The safety band of Antarctic ice shelves
- States that the floating ice shelves along the seaboard of the Antarctic ice sheet restrain the outflow of upstream grounded ice
- States that removal of these ice shelves, as shown by past ice-shelf recession and break-up, accelerates the outflow, which adds to sea-level rise
- States that a key question in predicting future outflow is to quantify the extent of calving that might precondition other dynamic consequences and lead to loss of ice-shelf restraint
- Delineates frontal areas that we label as ‘passive shelf ice’ and that can be removed without major dynamic implications, with contrasting results across the continent
- Finds that the ice shelves in the Amundsen and Bellingshausen seas have limited or almost no ‘passive’ portion, which implies that further retreat of current ice-shelf fronts will yield important dynamic consequences
- Finds that this region is particularly vulnerable as ice shelves have been thinning at high rates for two decades and as upstream grounded ice rests on a backward sloping bed, a precondition to marine ice-sheet instability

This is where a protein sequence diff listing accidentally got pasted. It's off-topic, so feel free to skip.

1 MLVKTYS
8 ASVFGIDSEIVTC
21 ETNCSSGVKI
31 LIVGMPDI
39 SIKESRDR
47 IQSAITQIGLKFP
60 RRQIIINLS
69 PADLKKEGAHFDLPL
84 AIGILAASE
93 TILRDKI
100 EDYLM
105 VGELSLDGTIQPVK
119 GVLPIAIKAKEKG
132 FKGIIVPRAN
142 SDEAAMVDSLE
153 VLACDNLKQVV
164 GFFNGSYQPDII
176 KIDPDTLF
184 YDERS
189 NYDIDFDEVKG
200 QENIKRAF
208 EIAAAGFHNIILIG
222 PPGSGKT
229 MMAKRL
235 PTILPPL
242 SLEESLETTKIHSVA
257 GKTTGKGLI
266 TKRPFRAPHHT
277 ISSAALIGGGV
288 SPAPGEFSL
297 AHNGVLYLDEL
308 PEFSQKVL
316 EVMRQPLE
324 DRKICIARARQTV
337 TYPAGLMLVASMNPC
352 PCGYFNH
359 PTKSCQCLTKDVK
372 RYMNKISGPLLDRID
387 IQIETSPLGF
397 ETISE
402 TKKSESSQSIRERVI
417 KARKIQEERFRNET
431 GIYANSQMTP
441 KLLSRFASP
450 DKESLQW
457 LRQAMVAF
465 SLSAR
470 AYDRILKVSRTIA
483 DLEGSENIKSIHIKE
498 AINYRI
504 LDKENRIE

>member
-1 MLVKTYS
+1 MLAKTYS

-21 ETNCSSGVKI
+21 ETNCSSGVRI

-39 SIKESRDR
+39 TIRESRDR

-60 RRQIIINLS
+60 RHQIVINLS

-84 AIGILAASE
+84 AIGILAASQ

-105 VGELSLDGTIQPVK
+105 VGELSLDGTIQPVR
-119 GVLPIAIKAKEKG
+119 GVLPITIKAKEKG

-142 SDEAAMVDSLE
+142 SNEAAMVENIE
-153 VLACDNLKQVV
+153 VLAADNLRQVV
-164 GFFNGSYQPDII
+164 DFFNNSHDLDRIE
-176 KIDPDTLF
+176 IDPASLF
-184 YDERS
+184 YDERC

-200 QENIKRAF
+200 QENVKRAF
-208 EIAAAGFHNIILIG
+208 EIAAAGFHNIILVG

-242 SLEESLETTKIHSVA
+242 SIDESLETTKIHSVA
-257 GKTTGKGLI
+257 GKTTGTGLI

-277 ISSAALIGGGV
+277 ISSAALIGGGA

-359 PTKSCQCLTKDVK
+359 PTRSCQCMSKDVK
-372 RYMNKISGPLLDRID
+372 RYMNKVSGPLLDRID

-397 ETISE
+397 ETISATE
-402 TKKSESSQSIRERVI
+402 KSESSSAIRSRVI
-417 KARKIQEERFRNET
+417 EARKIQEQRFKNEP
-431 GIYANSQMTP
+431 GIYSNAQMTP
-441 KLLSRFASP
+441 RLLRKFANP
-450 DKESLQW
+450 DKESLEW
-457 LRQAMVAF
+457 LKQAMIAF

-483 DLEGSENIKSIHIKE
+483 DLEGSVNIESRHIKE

- Finds, in contrast to these ice shelves, Larsen C Ice Shelf, in the Weddell Sea, exhibits a large ‘passive’ frontal area, suggesting that the imminent calving of a vast tabular iceberg will be unlikely to instantly produce much dynamic change
The field serves to infer the extent of the PSI area (red contours). For the labelled ice-shelf regions, we computed PSI-area percentages (pie charts and blue numbers). Regional percentage values (bold blue numbers) are given for six sectors (separated by black bars) and for the whole of Antarctica. Maximum buttressing is less informative further upstream, where values exceed 1. There, spatial differences, in how much grounded ice outflow is restrained, are deducible from buttressing quantified in flow direction (Supplementary Section 2.1). Red contours are smoothed (4-km moving average). Black contours delineate floating areas.
Low values are found in areas that are generally not well buttressed, and this is where we suspect PSI would be found. For Larsen C, the 0.3 isoline in maximum buttressing is found to delineate the PSI area (red contours). The calving event that is presumably triggered by a rift that continuously opened and propagated in 2014 (ref. 8; black–white dashed line), will mostly remove PSI. Grey shading gives observed surface-velocity magnitudes for grounded ice, with the 100-m yr−1 isoline being highlighted (black dashed lines). Red contours are smoothed as in Fig. 1.